The First-Time Festival Guide

The festival season is upon us and I love a good festival, I really do. But every summer I’m faced with those little festival problems that leave me in a bit of tizzy. That’s why I’ve decided to put together a list of five of the most troublesome things about festivals – and how to overcome them.

Walking, Walking, Walking

The first time I went to a festival, I thought I was going to keel over and collapse during a 45-minute walk from one end of a campsite to the other while carrying the world’s heaviest backpack in the pouring rain. To avoid such a scenario before you’ve even pitched your tent, pack as lightly as you possibly can, because trekking around a muddy field with ten tonnes (at least that’s what it felt like) of weight on your back isn’t going to be fun. In hindsight, did I really need those eight dresses, four pairs of shoes, and 30 cans of cider for a three-day festival? Probably not.

Queuing

Hungry? Queue for a burger for half an hour. Thirsty? Queue for a drink for half an hour. Need the toilet? Queue for the Portaloos for half an hour. And so on and so on for the next few days. To avoid spending the entire weekend in a queue, come prepared with your own disposable barbecue (if the festival allows it), food, and drink, and make your own festival grub. Unfortunately, I can’t help you with the Portaloos – that’s just something every festival-goer must face and I guess it’s probably a bit character building.

It’s Raining, it’s Pouring

I don’t know why magazines bother having “festival fashion” features filled with little summer dresses, crop tops, and barely-there denim hot pants when we all know that British festivals usually consist of rain, mud, and more rain. The most important item of clothing that you need to pack (and never let out of your sight!) is a waterproof jacket. You can buy waterproof ponchos from festival stalls but be warned – one year, the heavens opened and I ended up panic-buying a bright red one and ended up looking like a traffic cone for the rest of the day.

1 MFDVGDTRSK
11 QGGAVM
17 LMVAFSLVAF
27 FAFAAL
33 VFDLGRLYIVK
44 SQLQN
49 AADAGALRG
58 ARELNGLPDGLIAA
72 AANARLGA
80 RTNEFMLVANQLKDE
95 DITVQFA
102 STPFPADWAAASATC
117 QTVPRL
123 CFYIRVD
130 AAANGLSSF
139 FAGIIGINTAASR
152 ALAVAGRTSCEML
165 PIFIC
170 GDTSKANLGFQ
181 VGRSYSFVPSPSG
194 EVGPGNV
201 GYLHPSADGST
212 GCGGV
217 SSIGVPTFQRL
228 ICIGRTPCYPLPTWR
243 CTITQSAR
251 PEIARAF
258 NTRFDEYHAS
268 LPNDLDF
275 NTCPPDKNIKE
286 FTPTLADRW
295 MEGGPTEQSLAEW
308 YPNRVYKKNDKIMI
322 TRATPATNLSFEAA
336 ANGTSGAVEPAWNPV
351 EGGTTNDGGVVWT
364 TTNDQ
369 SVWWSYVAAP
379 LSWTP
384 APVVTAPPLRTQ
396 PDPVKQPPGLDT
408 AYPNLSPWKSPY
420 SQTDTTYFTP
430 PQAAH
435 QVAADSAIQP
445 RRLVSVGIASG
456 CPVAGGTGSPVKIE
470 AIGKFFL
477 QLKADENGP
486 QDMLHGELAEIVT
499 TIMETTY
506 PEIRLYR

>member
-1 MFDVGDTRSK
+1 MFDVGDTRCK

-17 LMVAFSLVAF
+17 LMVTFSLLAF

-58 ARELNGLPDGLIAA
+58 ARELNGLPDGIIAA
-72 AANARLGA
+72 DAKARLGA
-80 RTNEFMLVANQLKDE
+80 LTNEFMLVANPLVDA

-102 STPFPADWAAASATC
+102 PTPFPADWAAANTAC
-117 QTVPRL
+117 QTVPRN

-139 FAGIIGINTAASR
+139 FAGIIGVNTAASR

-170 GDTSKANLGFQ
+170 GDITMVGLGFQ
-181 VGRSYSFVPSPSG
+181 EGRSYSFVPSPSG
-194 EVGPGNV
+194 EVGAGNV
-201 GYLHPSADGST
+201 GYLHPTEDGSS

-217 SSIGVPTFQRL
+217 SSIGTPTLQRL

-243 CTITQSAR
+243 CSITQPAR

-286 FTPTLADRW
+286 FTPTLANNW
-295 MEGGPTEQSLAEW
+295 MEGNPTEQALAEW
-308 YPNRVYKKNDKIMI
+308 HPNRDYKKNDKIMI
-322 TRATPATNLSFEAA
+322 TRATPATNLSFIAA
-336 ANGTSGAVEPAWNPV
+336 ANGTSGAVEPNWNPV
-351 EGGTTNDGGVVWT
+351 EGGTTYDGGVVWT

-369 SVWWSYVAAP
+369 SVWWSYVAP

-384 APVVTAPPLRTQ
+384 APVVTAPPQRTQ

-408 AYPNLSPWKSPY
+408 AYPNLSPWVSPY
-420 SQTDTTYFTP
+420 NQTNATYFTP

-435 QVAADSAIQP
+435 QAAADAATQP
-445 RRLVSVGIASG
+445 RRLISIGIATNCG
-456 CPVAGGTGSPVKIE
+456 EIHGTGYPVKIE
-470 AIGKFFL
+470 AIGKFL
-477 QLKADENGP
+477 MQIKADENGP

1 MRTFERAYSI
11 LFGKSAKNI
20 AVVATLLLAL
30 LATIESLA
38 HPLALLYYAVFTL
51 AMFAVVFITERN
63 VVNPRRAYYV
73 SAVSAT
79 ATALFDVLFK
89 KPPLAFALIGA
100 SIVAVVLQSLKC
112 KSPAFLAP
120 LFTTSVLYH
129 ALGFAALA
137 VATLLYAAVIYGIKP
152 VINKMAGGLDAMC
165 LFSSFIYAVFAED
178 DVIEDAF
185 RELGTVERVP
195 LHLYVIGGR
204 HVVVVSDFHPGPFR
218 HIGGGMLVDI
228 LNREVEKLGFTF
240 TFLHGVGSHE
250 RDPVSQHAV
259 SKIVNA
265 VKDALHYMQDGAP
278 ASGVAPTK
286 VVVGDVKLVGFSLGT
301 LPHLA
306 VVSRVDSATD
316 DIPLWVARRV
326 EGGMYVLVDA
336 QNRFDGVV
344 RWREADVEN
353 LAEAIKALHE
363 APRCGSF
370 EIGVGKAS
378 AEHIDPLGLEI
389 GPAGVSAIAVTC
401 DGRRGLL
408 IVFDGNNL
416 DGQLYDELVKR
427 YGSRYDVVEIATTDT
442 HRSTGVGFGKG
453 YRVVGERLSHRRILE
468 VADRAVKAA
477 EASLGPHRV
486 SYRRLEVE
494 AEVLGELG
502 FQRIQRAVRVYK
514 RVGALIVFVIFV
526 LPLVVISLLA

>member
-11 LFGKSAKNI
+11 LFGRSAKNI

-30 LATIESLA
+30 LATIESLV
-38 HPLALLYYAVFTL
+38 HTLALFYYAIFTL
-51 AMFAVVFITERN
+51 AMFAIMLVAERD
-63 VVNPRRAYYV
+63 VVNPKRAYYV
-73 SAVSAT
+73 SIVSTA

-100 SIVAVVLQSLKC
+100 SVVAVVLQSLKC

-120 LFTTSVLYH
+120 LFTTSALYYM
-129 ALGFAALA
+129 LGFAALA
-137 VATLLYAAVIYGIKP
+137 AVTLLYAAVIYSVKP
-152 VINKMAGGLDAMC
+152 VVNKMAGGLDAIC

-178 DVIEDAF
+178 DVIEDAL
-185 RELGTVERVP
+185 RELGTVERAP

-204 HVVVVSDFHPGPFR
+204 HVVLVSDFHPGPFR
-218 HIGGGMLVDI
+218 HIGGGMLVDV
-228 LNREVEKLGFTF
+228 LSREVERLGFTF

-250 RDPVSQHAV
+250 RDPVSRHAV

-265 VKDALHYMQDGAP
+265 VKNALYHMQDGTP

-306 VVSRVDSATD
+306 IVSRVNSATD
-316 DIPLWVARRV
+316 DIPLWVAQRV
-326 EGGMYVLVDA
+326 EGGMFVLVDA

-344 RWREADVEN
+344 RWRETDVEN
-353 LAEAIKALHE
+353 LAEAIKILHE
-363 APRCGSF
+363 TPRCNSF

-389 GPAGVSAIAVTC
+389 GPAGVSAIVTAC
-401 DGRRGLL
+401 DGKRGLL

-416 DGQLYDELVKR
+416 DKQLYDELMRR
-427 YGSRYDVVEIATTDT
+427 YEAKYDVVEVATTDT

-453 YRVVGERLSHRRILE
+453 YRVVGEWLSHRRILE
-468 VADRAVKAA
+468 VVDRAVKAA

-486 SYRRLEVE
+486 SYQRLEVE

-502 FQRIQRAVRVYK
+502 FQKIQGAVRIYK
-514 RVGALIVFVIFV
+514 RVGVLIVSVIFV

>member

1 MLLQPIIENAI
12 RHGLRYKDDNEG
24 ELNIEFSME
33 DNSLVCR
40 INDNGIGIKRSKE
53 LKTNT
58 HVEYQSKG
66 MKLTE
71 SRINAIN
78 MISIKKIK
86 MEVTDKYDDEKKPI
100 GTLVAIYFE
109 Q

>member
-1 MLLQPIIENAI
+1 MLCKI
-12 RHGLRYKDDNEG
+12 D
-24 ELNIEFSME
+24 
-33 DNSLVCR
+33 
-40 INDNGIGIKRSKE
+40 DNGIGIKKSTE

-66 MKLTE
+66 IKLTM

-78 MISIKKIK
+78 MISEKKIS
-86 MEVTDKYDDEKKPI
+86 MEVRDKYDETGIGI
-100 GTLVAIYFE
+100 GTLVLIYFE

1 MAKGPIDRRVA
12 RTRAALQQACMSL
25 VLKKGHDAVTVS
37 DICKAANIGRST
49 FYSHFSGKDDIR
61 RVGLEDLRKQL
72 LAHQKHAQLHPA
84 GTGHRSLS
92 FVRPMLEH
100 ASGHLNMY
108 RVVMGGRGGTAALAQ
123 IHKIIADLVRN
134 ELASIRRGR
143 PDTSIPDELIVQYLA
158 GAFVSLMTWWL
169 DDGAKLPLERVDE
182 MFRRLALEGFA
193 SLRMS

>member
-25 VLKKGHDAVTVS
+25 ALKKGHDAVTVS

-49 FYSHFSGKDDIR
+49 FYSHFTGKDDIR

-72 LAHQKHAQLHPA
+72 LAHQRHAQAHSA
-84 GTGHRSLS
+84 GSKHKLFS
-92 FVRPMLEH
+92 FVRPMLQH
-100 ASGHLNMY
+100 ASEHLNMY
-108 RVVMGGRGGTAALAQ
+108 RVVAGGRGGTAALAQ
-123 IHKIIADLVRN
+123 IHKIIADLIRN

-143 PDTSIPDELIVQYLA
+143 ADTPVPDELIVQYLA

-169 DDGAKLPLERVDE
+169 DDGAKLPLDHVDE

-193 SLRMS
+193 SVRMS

The Crowds

Two years ago, I was standing at a festival watching Faithless when a little thought popped into my head. It went something like, “Did you really pay all this money to watch a band from about two miles away with the sound of thousands of people drowning them out? Good one”. When you’re at a festival, you’ve really got to make the most of the party atmosphere, so edge your way through the crowd and start jumping around with your fellow festival-goers.

The Journey Home

Never in your life will you feel as exhausted and dirty as than when you are on your way back from a festival, and all you’ll want to do is go home as soon as possible. Many festival-goers who travel by car face a long, arduous wait (I’m talking hours and hours) just trying to get out the car park. The solution? Book a coach, as these are usually given priority and allowed to leave festival sites first, meaning you can be reunited with your warm, comfortable bed in double-quick time.

 

Photography by rosshuggett, DavidMartynHunt and danieljordahl

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